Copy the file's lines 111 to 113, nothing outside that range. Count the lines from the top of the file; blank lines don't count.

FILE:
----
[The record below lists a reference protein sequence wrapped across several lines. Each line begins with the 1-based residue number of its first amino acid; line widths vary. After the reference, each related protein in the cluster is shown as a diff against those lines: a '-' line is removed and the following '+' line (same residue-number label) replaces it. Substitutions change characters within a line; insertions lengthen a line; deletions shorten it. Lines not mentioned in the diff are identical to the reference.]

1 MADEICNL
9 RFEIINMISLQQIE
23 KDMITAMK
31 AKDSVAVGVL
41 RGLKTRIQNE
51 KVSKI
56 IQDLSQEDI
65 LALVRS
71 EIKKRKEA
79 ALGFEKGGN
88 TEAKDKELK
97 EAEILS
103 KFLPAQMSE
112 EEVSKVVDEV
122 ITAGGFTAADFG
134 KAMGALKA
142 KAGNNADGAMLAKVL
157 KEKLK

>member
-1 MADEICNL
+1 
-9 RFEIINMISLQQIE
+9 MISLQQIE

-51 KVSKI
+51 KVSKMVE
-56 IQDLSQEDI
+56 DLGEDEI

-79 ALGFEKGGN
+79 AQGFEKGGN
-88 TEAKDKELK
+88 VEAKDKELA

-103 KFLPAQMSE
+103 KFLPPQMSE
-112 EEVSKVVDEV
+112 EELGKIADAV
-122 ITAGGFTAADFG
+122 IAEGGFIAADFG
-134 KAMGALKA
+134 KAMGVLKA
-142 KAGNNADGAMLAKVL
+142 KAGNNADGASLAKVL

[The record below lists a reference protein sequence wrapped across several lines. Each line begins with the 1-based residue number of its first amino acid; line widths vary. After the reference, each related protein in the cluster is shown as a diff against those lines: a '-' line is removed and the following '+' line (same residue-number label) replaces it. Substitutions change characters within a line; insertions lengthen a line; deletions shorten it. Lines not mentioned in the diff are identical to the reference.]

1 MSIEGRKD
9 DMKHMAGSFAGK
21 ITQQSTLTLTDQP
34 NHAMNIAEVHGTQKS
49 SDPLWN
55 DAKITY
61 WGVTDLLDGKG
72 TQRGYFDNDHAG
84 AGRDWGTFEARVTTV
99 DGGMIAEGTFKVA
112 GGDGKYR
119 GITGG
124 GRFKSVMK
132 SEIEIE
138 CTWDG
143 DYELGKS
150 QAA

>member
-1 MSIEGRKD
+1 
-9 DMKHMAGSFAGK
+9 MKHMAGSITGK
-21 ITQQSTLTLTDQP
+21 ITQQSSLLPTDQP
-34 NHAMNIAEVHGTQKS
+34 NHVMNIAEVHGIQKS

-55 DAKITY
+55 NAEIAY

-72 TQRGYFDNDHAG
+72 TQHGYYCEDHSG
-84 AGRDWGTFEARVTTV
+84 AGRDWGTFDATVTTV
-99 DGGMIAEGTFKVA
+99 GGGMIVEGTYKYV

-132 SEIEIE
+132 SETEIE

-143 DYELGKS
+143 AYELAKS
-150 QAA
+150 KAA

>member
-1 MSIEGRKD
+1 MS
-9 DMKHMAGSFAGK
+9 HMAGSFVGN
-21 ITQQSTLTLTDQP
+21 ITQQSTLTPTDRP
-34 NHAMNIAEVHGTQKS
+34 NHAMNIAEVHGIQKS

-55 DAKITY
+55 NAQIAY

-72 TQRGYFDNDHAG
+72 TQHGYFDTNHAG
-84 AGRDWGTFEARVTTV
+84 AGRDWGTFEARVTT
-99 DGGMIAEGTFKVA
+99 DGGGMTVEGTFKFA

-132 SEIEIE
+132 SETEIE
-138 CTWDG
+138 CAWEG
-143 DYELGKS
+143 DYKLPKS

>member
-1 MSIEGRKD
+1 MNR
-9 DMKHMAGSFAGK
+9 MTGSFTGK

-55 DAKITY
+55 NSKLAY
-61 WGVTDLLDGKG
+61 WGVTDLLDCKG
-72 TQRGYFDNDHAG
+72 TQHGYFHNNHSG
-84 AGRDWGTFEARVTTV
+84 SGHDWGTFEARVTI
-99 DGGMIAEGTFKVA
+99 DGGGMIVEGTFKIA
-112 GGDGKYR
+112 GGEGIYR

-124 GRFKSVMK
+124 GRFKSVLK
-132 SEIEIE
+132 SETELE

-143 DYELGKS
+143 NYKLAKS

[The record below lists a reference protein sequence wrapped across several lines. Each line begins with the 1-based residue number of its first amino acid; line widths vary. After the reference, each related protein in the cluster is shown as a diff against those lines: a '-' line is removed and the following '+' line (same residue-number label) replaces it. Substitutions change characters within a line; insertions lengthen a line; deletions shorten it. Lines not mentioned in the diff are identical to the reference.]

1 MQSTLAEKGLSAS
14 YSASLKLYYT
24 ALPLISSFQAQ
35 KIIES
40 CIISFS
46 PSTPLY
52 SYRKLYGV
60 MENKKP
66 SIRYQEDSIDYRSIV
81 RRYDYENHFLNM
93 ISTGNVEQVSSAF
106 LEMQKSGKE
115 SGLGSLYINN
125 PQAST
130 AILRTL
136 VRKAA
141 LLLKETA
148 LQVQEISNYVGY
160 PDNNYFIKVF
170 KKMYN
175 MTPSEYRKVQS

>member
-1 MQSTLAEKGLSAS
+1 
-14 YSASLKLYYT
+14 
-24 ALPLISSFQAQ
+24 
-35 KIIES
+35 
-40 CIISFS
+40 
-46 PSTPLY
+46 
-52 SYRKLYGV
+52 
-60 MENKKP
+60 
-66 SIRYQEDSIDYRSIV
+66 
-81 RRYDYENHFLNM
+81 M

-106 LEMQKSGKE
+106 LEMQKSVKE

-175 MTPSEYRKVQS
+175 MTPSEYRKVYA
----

+9 MTGSFTGK

-55 DAKITY
+55 NSKLAY